7 Sneaky Tips to Find Owls in the Wild

Out of all of the different varieties of birds, some of the most captivating are owls. These majestic and charismatic animals have long since been held in high regard by many different cultures all across the globe, and even today hold special importance to many people.

For birders, owls are often a coveted bird to find and photograph. However, due to the nocturnal nature of most species, owls are often secretive and difficult to find. Thankfully, there are some things you can do to make finding owls easier. 

Before we get into our tips, we want to stress how important it is to be respectful of owls as they can be sensitive to human disturbance. While viewing them, stay a significant distance away, don’t stay too long, and look for signs of stress such as fluffing, trying to appear thin, wide eyes, or flushing. If you notice any of these signs, back away slowly and leave the area. With that in mind, here are our seven tips. 

Know the Habitat

One extremely important thing to recognize about owls, is that while they fall into one large category, each species is unique with its own set of behaviors and places they prefer to live. For example, Barred Owls generally prefer to live in old growth forest and swampland while short eared owls prefer open prairies and marshes with few trees. Snowy Owls can be found in areas with wide open spaces like farmland and even airports, while Great Gray owls can be found near conifer bogs and boreal forests. Looking for a species of owl in a habitat they typically aren’t found in will generally not yield positive results, but understanding what type of biome each individual species prefers, will greatly increase your chances of having a run-in with an owl.

Brush up on Behaviors

Not only does each owl species prefer a different habitat, but they also go about their lives in different ways, including different hunting habits and flight patterns. One important thing to note is when each species will be most active and when they will be roosting. For example, Snowy Owls can often be seen during the day and will be visible for long periods of time while they survey the landscape for prey. Great horned Owls are mostly nocturnal and will be active during the night and roosting during the day. Short eared owls are crepuscular, meaning they are most active at dawn and dusk. Knowing what an owl will be doing at a particular time of day is vital, in order to make sure you are timing your efforts correctly and looking in the right places.

Barred Owl

Know the Range of the Bird You are Looking For

Range is an incredibly important thing to take note of for all bird species and owls are no exception. Get to know which owls are in the area you plan to look in and even more than that, know the time of year they are most common in the area. Many owl species have annual migrations and may only be in a particular area for a season, meaning timing can be everything. Knowing that the birds range overlaps with the places you’re looking in will help maximize your efforts.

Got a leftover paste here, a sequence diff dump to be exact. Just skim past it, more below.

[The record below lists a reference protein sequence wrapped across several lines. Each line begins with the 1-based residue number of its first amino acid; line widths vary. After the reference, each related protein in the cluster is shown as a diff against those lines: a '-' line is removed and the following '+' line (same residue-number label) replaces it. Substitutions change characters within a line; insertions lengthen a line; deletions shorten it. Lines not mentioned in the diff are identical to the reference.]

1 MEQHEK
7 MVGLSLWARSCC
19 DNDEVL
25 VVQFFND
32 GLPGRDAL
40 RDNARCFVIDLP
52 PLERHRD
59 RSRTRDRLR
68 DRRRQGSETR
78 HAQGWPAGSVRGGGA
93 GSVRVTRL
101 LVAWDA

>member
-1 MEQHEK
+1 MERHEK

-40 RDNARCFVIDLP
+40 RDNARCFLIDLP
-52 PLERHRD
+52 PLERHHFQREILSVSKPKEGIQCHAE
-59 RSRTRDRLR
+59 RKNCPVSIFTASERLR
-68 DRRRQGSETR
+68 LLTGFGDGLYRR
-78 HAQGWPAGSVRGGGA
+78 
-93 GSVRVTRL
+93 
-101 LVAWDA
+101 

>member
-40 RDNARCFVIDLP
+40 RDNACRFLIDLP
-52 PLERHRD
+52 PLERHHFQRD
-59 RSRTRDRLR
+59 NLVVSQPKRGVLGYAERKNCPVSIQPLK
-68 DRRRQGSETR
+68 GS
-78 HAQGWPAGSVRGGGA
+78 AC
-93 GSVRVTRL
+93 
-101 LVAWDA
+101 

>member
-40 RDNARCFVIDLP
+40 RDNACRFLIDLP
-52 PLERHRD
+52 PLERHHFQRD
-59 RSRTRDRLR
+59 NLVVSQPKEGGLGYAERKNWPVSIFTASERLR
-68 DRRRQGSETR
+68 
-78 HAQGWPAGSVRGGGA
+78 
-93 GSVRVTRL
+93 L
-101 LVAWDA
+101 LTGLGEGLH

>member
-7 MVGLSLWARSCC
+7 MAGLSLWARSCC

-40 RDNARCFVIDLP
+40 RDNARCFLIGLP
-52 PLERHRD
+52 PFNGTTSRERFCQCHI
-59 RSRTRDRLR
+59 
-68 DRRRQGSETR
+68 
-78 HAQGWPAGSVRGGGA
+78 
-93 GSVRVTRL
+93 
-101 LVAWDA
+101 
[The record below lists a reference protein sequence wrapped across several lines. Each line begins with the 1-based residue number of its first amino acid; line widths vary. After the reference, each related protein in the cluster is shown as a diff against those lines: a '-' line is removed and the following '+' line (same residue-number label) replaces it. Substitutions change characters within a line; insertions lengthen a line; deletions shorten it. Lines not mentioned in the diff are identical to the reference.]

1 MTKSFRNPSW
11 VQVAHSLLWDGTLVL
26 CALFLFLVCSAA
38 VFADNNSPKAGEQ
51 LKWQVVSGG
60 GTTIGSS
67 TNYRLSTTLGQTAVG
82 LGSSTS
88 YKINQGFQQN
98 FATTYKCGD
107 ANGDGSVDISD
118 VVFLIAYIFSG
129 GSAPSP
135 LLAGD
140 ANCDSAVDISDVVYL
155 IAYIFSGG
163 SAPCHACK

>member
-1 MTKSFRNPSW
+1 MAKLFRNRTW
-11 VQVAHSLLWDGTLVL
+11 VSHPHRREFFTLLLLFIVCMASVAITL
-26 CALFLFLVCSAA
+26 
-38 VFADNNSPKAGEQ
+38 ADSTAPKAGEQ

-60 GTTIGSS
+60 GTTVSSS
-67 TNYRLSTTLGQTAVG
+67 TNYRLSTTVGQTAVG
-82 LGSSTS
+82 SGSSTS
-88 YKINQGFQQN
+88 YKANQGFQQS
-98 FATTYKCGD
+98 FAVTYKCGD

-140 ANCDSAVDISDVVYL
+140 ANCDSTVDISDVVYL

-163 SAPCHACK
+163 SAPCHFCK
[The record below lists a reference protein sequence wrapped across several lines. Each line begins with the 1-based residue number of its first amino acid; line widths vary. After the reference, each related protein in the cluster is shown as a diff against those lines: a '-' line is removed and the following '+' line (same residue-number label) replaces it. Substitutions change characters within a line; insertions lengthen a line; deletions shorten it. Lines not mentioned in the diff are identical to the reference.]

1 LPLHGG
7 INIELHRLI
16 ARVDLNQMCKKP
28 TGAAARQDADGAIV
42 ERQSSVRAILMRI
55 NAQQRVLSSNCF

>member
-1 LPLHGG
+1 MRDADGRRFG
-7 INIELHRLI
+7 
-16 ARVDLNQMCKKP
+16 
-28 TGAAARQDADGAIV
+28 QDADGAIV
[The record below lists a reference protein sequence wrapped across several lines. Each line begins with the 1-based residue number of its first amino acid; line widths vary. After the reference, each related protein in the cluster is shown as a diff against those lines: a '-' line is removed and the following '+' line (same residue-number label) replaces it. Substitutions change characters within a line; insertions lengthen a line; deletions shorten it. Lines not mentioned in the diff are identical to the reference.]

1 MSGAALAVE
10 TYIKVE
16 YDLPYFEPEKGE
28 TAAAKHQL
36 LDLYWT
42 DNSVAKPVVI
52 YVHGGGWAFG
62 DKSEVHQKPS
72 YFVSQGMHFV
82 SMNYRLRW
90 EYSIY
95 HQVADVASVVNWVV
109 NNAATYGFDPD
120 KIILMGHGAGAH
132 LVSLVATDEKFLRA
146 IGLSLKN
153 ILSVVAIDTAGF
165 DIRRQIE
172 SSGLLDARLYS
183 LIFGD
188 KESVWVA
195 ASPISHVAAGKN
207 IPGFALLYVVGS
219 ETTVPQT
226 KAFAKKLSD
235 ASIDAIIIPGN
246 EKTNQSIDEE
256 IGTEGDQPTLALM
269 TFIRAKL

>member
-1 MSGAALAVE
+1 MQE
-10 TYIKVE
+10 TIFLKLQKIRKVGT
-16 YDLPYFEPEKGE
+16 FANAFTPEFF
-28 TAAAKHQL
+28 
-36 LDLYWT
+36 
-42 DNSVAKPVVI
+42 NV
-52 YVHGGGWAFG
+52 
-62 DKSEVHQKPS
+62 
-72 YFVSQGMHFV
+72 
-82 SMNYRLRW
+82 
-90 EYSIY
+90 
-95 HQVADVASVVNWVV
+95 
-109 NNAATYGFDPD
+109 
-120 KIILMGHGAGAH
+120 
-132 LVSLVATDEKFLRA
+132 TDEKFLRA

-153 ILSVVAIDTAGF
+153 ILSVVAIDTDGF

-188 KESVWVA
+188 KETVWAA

Keep an Eye out for Roosting Sites

Most owls have specific places they return to when they aren’t active. These sites can be a particular grove of trees, a certain cavity in a tree, or even a specific branch that they seem to like. Taking some extra time to check out holes in trees or looking for roosting branches can sometimes be just what you need to find one of these secretive birds.

Look for Evidence

Sometimes the best way to find an owl is to look for clues that they leave behind. Owl pellets and droppings (known as whitewash) underneath a roosting site is a great sign that you are hot on the trail of an owl. Search the surrounding area to see if you can find a roosting owl in the vicinity. Some species will repeatedly use the same nesting sites and can be found once you know the general area to look.

Eastern Screech Owl

Let the Other Birds Help You

Sometimes all you have to do to find an owl is to listen to other birds. Crows have a habit of harassing owls when they find them in their territory, and a mob of crows making noise can mean there’s an owl in the area. Other species such as chickadees and titmice will also try to drive off smaller owls, and listening for chatter from them can also lead you to an owl sighting. Keep an eye and ear out for these mobbing events and search the area carefully to see if you can locate the reason why the other birds are upset. Note that hawks and other predatory birds also get mobbed so it may not always be an owl that they are chasing away.

Get Connected with Other Birders

Often times the best way to find an owl is to get connected with other birders who already know of the best spots to look for them. Facebook groups and reaching out to local birders can be a great way to obtain information, although some groups restrict the posting of certain species or specific locations. Another useful tool is eBird in which sightings of many different birds are recorded along with the location they were found in. Do note however that some sensitive species such as Long-eared owls may not show up on eBird reports as their locations are hidden to protect them from getting overstressed by people wanting to see them.

Owls are certainly a special type of bird and are very enchanting to see in the wild. It’s worth noting one more time that while these birds are extremely cool to see, they can be easily stressed out by humans so please be respectful and keep plenty of distance between you and the owl. We hope these tips were helpful to you and as always, thanks for watching, we’ll see you next time, on Badgerland Birding.

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